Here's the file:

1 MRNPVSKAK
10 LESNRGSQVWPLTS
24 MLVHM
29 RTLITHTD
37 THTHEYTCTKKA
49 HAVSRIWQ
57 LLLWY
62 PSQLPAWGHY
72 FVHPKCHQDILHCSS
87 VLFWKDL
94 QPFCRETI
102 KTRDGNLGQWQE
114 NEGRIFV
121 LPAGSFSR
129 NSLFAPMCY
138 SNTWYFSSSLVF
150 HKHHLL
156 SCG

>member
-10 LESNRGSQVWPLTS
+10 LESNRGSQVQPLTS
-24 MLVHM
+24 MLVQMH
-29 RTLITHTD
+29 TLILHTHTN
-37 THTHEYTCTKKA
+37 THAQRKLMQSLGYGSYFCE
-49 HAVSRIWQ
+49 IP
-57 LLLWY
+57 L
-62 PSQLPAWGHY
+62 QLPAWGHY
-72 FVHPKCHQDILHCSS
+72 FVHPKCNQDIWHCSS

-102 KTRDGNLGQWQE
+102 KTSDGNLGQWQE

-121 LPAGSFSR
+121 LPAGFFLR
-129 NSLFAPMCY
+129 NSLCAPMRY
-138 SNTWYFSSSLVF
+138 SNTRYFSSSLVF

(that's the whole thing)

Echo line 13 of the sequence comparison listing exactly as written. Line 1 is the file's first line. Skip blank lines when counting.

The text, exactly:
114 NEGRIFV